Funny story. Two weeks ago I had the opportunity to chat via LinkedIn with a man in the UK who was entertaining the idea of opening a 3D print shop. Last week I posted his story and shared it on Twitter. He was going to the 3D Printing Show and I mentioned it in my post. A little later I received a tweet that said, “We’ll be there too, but we have an actual print shop you can visit.” Clearly people I had to meet.
This week I had an opportunity to meet on Skype with Christiane Fimpel and Philipp Binkert, the co-founders of 3D-Model.ch. 3D-Model.ch is located in Zurich, Switzerland and is something of a one-stop shop for all things 3D. While I didn’t get to visit in person, I did get to talk shop with two innovative entrepreneurs who are powering the next industrial revolution.
More than just a 3D print shop, 3D-Model.ch has four pillars in its business strategy. The company does provide 3D printing and other services including design, file management, laser cutting, and finishing, but also an authorized reseller for 3D Systems and Bits From Bytes, two formidable names in 3D printing equipment. Beyond products, the other two pillars in 3D-Model.ch’s strategy are services, including education for consumers, and consulting services for business clients.
Christiane and Philipp have complimentary skill sets. Christiane has a marketing background and a degree in Communications. She’s 3D-Model.ch’s “Idea Accelerator.” Philipp worked in the architectural field and is the shop’s “Maker.” They’re both very likeable and both speak English well (lucky for me). We spent about an hour talking about the future of 3D printing and what’s involved in running a 3D print shop today. Here are some of my observations:
WELCOME BACK TO FILE HELL
Even though 3D modeling has gotten a lot easier, it’s still complicated software. CAD files are created in a variety of different packages including commercial platforms like Autodesk and free alternatives like Blender and Google Sketchup 3D. Even the process of preparing files for print can be a bit daunting. For example, take a look at the File Prep Tutorial Shapeways has for Blender users. Once the files are created and sent, they must be reviewed again by the shop to ensure they will print correctly, and unlike traditional print, in 3D printing there is no “pre-flight” software. With a few exceptions they must be opened and manually reviewed.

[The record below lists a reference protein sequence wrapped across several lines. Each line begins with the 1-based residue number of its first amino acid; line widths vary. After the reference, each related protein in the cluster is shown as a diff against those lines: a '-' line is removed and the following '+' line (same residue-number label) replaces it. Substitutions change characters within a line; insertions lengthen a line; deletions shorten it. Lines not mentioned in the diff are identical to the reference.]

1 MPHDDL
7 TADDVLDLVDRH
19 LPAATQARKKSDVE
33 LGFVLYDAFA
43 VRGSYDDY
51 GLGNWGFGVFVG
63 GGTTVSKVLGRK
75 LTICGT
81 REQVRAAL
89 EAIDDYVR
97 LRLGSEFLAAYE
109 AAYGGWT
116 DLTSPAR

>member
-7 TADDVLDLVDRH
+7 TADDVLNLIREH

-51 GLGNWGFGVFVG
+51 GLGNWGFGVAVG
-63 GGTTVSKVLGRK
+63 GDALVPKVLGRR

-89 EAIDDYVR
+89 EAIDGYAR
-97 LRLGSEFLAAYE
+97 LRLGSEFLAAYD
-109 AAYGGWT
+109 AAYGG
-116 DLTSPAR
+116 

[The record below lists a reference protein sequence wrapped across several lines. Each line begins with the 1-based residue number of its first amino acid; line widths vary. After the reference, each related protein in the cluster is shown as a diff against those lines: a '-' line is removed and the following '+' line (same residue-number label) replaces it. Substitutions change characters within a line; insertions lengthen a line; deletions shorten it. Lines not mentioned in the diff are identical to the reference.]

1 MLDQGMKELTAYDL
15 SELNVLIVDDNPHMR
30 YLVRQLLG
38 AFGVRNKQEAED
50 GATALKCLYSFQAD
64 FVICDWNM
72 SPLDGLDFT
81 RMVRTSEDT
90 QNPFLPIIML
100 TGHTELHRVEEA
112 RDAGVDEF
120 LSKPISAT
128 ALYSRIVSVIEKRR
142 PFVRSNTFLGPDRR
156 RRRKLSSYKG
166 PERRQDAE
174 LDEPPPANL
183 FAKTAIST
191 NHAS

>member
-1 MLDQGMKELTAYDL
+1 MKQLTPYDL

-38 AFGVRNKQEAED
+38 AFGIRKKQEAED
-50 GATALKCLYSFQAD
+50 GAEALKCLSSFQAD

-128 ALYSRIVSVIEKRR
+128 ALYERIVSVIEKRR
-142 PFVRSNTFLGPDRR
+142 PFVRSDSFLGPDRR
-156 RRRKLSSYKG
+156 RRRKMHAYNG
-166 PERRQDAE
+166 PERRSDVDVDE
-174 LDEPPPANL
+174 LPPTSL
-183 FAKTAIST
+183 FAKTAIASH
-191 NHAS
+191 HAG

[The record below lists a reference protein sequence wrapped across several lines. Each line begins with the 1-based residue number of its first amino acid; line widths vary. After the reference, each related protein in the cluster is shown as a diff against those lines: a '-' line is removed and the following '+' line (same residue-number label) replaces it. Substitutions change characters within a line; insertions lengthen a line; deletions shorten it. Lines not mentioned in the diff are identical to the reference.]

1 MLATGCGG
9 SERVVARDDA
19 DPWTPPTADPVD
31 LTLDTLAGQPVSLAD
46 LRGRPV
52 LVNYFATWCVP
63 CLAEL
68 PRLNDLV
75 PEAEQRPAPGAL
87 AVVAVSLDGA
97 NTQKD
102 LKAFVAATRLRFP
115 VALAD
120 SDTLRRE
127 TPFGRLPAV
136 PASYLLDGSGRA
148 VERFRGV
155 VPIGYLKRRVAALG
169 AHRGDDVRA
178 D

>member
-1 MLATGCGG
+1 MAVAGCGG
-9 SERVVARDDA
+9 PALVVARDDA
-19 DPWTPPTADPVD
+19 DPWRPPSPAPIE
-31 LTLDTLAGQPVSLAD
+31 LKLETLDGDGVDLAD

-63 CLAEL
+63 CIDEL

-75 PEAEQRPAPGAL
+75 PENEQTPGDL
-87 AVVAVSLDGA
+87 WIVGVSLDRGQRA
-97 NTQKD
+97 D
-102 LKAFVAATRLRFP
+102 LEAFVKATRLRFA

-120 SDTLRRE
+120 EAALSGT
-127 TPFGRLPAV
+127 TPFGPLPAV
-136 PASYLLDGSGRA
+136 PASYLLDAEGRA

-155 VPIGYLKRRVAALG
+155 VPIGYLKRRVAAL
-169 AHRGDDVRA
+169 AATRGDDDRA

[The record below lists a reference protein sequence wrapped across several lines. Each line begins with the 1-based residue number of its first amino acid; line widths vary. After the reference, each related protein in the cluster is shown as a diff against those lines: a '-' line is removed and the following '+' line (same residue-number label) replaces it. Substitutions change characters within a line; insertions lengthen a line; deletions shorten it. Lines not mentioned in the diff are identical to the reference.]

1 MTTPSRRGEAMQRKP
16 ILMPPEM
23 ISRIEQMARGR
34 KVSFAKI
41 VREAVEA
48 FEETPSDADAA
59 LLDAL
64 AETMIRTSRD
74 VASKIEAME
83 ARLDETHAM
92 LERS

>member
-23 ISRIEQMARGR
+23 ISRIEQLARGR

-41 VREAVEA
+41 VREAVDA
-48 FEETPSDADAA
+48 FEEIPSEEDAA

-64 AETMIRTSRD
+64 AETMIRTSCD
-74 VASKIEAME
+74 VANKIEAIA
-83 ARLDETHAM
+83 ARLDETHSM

The key takeaway for me was this – if you want to be successful in 3D printing you need to plan to spend time educating customers so you can spend less time quality checking the files you receive. These are areas where 3D-Model.ch invests considerable resources.
THE WEB TAKES A BACK SEAT
While Shapeways, Cubify.com and others are operating 3D web-to-print portals, 3D-Model.ch does not yet offer the service. It’s on the radar screen, but today they receive most of their jobs via email, FTP or on removable media. File sizes aren’t as big as I expected (typically under 150MB) so they’re relatively easy to move. Maybe this is a case where being local is more important than selling online? People can ask questions and shop for home printers while dropping off projects.
3D-Model.ch has five 3D print devices on its production floor. As they are a dealer for 3D Systems, it’s no surprise who supplies their equipment. They print with a variety of substrates including ABS, PLA, resin, and ceramic. They do not print metal. They can print up to a maximum size of 200x250x200mm (about 8x10x8”), but larger items can be printed in pieces and assembled after. Most of the objects they produce are custom one-offs, but they have done some small runs of individual items and larger quantities of items that were serialized.
FINISHING AND DECORATION
Some substrates are available in multiple colors, but each item can only be printed in one of the available colors. 3D-Model.ch does offer galvanizing, but does not provide other decorative services like powder coating, chroming, etc. To get a better feel for the process and what’s involved in finishing, check out this video of 3D-Model.ch creating the Number One History Award trophy that was recently presented to Roger Federer.
A lot of work that went into laser-cutting, painting and finishing that project. It seems conceivable to me that an entire industry will develop around the application of decoration, artwork and coatings on 3D objects. Only a matter of time.
48 hours is the standard turn time for most projects at 3D-Model.ch. Orders come mostly from Swiss customers. It’s a local business, supporting local customers. It’s the beginning of what Philipp and Christiane see as “The Next Industrial Revolution.” The idea that people manufacture what they need, in their home or community, when they need it, on demand. It’s an idea that’s catching on. 3D print shops have started in several communities from Zurich to Poultney, Vermont.
The team at 3D-Model.ch plans to expand their business to other locations in Europe. During the conversation Christiane even mentioned franchising, which could prove a very effective means for growth. It doesn’t seem that far-fetched to think there will be chains of 3D print shops soon. If someone were to franchise they could do well learning and applying the 3D-Model.ch “model.”
From Christiane’s view, “3D-Model.ch is in a unique position to help power the next industrial revolution. We sell the devices that will help consumers manufacture at home, we offer a production shop for complex projects, and we provide education to help our customers become skilled “makers.”
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